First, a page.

How About a Little Silence?

Email Print

One of my New Year’s resolutions might be to stop reading newspaper articles. I canceled my newspaper subscription some time ago because of the political agendas it promoted with its coverage, as well as the columnists it featured. That greatly improved my mental and physical health. However, I still come across newspaper articles at coffee shops, the library and the Internet. And it is becoming increasingly difficult for me to control my emotions when I read about the absurd foolishness taking place in our country.

Even more aggravating is the fact that if I decide to write a letter to the editor with an opposing point of view, it is rarely printed. If it is, the editors usually sanitize what I have written by editing to the point of censorship. This raises my ire even further.

For example, as I recently read an article in the Savannah Morning News, I found myself grinding my teeth. The article concerned one of Governor Perdue’s "racial reconciliation" meetings being held throughout the state of Georgia. At this particular meeting, the Governor was joined on stage by five panelists: three African Americans, one Hispanic and one Vietnamese.

What first set my pulse racing was this comment by one of the panelists: "Racism does exist. It is something that we do not talk about." Do not talk about?? Racism is practically the only thing we talk about. I can’t recall a single day without a reference to some form of racism in the media. I have seen articles about racism in housing; schools and colleges, government agencies, business organizations, sports, entertainment, the healthcare system, the justice system, lending practices and so on.

Over the years the definition of racism has become so flexible that it now means anything a member of a grievance group says it means. As an illustration, consider these two examples of racism voiced by members of the audience at the racial reconciliation meeting: 1. The disproportionate ratio of black prisoners to white ones in the state’s penal system; and 2. The bad treatment of Muslims in Georgia.

Each of these examples is based on a pre-conceived supposition; i.e., the justice system in Georgia is prejudiced against minorities, and Muslims are subjected to discrimination and harassment throughout the state. Whether or not these suppositions are true is beside the point. If members of minority groups claim they are true, that ends the discussion.

To those of us old enough to remember the initial goals of the civil rights movement — (to end segregation and remove legal impediments to minority advancement) — the concerns voiced at the recent racial reconciliation meeting are amazing. Can you imagine what the reaction would have been if these demands had been part of the original goals of the civil rights movement?

Civil rights activists have wisely targeted one goal at a time, even though they know they have Congress under their thumbs. After each goal was substantially achieved, a new goal was established, and, as I stated, racism was redefined to include opposition to the new goal. And a gullible and guilt-obsessed public meekly accepted each new definition.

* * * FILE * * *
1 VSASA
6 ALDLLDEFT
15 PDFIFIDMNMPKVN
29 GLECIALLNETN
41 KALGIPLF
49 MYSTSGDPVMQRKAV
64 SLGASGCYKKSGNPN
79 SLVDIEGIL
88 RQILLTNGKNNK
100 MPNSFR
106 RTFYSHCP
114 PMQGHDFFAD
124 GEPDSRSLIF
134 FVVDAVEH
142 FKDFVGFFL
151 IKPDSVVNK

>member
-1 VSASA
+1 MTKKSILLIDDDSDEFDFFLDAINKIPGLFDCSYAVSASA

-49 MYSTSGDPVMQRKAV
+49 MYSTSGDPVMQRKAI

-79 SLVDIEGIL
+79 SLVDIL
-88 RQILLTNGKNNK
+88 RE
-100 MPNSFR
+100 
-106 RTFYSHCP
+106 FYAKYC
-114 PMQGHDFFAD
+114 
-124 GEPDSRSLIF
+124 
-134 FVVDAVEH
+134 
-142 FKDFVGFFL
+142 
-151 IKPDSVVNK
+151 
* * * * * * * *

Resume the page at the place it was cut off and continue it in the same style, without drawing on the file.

I can’t recall any Lowcountry newspaper raising a single objection to any claim of racism no matter how far-fetched. Furthermore, even though it is an insult to blacks, area newspaper editors assume that all blacks think alike. You will search in vain for columns by black journalists such as Thomas Sowell, Walter Williams and Larry Elder. And I would doubt that local journalists ever consult the website of that astute black lady, Elizabeth Wright — Issues & Views.

Obviously, we know that the ultimate result of these racial reconciliation meetings will be a demand for more government regulations at the state level. That is a given. But we have already had 50 years of government mandated racial preferences. And most Americans would agree that the government’s role in racial reconciliation long ago passed its "sell by" date. Any future improvement in race relations will have to be made by individuals themselves.

So, in my opinion, Governor Perdue has made a serious misjudgment by holding these sessions. Like many others, Governor Perdue possesses the navet to think that talking about problems alleviates them. Sometimes it does, but it can also exacerbate them. I maintain that these meetings will aggravate race relations. I make that claim because the advertised agenda of the meetings primarily attracts those who already have an inflated sense of injustice. And I know from personal experience with meetings like this that difference of opinion is not only frowned on but often shouted down.

Quite frankly, our racial dilemma has now reached the point where, as the old saying goes, the best way to solve the problem is to lose interest in it.

Gail Jarvis [send him mail], a CPA living in Beaufort, SC, is an advocate of the voluntary union of states established by the founders.

Gail Jarvis Archives

Email Print